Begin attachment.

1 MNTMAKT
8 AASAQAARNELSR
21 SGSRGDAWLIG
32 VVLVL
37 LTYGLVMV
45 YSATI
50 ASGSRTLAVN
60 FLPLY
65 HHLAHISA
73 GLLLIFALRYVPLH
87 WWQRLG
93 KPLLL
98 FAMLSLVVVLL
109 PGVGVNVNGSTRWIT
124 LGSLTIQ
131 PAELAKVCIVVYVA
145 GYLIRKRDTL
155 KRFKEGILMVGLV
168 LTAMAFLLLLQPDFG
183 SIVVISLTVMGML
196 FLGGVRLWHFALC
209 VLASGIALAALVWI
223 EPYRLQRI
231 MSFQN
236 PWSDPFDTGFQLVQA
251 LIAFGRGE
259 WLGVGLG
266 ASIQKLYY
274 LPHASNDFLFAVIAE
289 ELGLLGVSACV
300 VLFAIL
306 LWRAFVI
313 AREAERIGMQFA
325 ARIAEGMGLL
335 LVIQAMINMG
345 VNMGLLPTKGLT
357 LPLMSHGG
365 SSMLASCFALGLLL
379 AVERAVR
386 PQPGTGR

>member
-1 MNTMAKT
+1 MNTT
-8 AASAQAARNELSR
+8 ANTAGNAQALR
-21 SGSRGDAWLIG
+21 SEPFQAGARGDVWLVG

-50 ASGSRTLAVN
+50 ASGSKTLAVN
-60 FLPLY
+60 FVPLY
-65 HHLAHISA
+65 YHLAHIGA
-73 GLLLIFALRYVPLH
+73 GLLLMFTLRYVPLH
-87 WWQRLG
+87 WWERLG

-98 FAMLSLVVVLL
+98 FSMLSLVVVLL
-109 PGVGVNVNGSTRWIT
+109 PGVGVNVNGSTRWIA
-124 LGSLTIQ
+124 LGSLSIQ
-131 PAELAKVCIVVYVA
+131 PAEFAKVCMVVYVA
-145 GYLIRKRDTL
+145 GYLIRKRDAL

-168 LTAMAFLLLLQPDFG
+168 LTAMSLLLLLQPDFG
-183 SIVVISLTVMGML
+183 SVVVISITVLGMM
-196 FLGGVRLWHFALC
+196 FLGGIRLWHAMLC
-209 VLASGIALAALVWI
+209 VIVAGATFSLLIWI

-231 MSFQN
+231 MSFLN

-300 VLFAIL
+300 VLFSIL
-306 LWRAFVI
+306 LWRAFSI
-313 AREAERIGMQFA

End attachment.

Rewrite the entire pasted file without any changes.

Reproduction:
1 MNTMAKT
8 AASAQAARNELSR
21 SGSRGDAWLIG
32 VVLVL
37 LTYGLVMV
45 YSATI
50 ASGSRTLAVN
60 FLPLY
65 HHLAHISA
73 GLLLIFALRYVPLH
87 WWQRLG
93 KPLLL
98 FAMLSLVVVLL
109 PGVGVNVNGSTRWIT
124 LGSLTIQ
131 PAELAKVCIVVYVA
145 GYLIRKRDTL
155 KRFKEGILMVGLV
168 LTAMAFLLLLQPDFG
183 SIVVISLTVMGML
196 FLGGVRLWHFALC
209 VLASGIALAALVWI
223 EPYRLQRI
231 MSFQN
236 PWSDPFDTGFQLVQA
251 LIAFGRGE
259 WLGVGLG
266 ASIQKLYY
274 LPHASNDFLFAVIAE
289 ELGLLGVSACV
300 VLFAIL
306 LWRAFVI
313 AREAERIGMQFA
325 ARIAEGMGLL
335 LVIQAMINMG
345 VNMGLLPTKGLT
357 LPLMSHGG
365 SSMLASCFALGLLL
379 AVERAVR
386 PQPGTGR

>member
-1 MNTMAKT
+1 MNTT
-8 AASAQAARNELSR
+8 ANTAGNAQALR
-21 SGSRGDAWLIG
+21 SEPFQAGARGDVWLVG

-50 ASGSRTLAVN
+50 ASGSKTLAVN
-60 FLPLY
+60 FVPLY
-65 HHLAHISA
+65 YHLAHIGA
-73 GLLLIFALRYVPLH
+73 GLLLMFTLRYVPLH
-87 WWQRLG
+87 WWERLG

-98 FAMLSLVVVLL
+98 FSMLSLVVVLL
-109 PGVGVNVNGSTRWIT
+109 PGVGVNVNGSTRWIA
-124 LGSLTIQ
+124 LGSLSIQ
-131 PAELAKVCIVVYVA
+131 PAEFAKVCMVVYVA
-145 GYLIRKRDTL
+145 GYLIRKRDAL

-168 LTAMAFLLLLQPDFG
+168 LTAMSLLLLLQPDFG
-183 SIVVISLTVMGML
+183 SVVVISITVLGMM
-196 FLGGVRLWHFALC
+196 FLGGIRLWHAMLC
-209 VLASGIALAALVWI
+209 VIVAGATFSLLIWI

-231 MSFQN
+231 MSFLN

-300 VLFAIL
+300 VLFSIL
-306 LWRAFVI
+306 LWRAFSI
-313 AREAERIGMQFA